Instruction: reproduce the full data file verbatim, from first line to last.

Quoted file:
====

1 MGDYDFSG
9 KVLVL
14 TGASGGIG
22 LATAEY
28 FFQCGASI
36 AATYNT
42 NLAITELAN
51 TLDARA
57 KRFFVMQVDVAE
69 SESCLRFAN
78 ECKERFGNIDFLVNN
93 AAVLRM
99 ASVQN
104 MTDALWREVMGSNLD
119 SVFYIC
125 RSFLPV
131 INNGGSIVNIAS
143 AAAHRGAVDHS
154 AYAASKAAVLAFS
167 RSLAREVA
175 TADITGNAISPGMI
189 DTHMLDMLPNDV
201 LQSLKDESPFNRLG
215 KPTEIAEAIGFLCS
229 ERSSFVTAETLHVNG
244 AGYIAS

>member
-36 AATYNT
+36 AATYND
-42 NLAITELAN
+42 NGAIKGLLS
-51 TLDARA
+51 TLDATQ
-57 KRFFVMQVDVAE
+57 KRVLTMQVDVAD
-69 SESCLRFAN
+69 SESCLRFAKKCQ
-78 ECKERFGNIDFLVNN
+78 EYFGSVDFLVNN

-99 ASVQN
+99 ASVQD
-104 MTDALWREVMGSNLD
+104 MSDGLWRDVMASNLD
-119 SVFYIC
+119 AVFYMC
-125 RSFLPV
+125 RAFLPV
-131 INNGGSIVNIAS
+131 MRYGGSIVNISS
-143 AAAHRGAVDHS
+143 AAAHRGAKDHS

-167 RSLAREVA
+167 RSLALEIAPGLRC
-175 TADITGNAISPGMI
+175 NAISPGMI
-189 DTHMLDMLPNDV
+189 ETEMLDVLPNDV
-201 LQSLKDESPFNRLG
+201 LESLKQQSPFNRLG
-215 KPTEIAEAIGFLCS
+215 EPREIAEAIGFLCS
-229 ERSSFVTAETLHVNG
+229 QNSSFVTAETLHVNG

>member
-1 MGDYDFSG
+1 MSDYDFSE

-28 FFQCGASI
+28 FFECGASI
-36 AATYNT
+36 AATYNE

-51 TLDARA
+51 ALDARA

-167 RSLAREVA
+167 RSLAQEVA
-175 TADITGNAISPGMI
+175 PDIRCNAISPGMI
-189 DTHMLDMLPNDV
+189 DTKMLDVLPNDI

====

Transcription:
1 MGDYDFSG
9 KVLVL
14 TGASGGIG
22 LATAEY
28 FFQCGASI
36 AATYNT
42 NLAITELAN
51 TLDARA
57 KRFFVMQVDVAE
69 SESCLRFAN
78 ECKERFGNIDFLVNN
93 AAVLRM
99 ASVQN
104 MTDALWREVMGSNLD
119 SVFYIC
125 RSFLPV
131 INNGGSIVNIAS
143 AAAHRGAVDHS
154 AYAASKAAVLAFS
167 RSLAREVA
175 TADITGNAISPGMI
189 DTHMLDMLPNDV
201 LQSLKDESPFNRLG
215 KPTEIAEAIGFLCS
229 ERSSFVTAETLHVNG
244 AGYIAS

>member
-36 AATYNT
+36 AATYND
-42 NLAITELAN
+42 NGAIKGLLS
-51 TLDARA
+51 TLDATQ
-57 KRFFVMQVDVAE
+57 KRVLTMQVDVAD
-69 SESCLRFAN
+69 SESCLRFAKKCQ
-78 ECKERFGNIDFLVNN
+78 EYFGSVDFLVNN

-99 ASVQN
+99 ASVQD
-104 MTDALWREVMGSNLD
+104 MSDGLWRDVMASNLD
-119 SVFYIC
+119 AVFYMC
-125 RSFLPV
+125 RAFLPV
-131 INNGGSIVNIAS
+131 MRYGGSIVNISS
-143 AAAHRGAVDHS
+143 AAAHRGAKDHS

-167 RSLAREVA
+167 RSLALEIAPGLRC
-175 TADITGNAISPGMI
+175 NAISPGMI
-189 DTHMLDMLPNDV
+189 ETEMLDVLPNDV
-201 LQSLKDESPFNRLG
+201 LESLKQQSPFNRLG
-215 KPTEIAEAIGFLCS
+215 EPREIAEAIGFLCS
-229 ERSSFVTAETLHVNG
+229 QNSSFVTAETLHVNG

>member
-1 MGDYDFSG
+1 MSDYDFSE

-28 FFQCGASI
+28 FFECGASI
-36 AATYNT
+36 AATYNE

-51 TLDARA
+51 ALDARA

-167 RSLAREVA
+167 RSLAQEVA
-175 TADITGNAISPGMI
+175 PDIRCNAISPGMI
-189 DTHMLDMLPNDV
+189 DTKMLDVLPNDI